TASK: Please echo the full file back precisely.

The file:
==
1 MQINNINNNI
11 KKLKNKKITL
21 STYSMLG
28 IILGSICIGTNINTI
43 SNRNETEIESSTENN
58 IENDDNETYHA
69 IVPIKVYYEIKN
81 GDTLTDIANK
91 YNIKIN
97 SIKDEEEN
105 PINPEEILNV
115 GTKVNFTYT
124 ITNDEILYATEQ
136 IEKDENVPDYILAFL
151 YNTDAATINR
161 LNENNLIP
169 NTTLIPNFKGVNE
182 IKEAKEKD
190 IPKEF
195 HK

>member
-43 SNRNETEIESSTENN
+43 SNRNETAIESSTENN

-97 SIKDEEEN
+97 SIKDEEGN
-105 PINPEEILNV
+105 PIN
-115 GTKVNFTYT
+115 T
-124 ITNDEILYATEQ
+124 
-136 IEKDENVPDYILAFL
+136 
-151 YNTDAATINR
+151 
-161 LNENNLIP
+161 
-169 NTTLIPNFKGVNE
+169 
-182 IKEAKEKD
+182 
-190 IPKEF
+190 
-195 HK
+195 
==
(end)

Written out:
1 MQINNINNNI
11 KKLKNKKITL
21 STYSMLG
28 IILGSICIGTNINTI
43 SNRNETEIESSTENN
58 IENDDNETYHA
69 IVPIKVYYEIKN
81 GDTLTDIANK
91 YNIKIN
97 SIKDEEEN
105 PINPEEILNV
115 GTKVNFTYT
124 ITNDEILYATEQ
136 IEKDENVPDYILAFL
151 YNTDAATINR
161 LNENNLIP
169 NTTLIPNFKGVNE
182 IKEAKEKD
190 IPKEF
195 HK

>member
-43 SNRNETEIESSTENN
+43 SNRNETAIESSTENN

-97 SIKDEEEN
+97 SIKDEEGN
-105 PINPEEILNV
+105 PIN
-115 GTKVNFTYT
+115 T
-124 ITNDEILYATEQ
+124 
-136 IEKDENVPDYILAFL
+136 
-151 YNTDAATINR
+151 
-161 LNENNLIP
+161 
-169 NTTLIPNFKGVNE
+169 
-182 IKEAKEKD
+182 
-190 IPKEF
+190 
-195 HK
+195 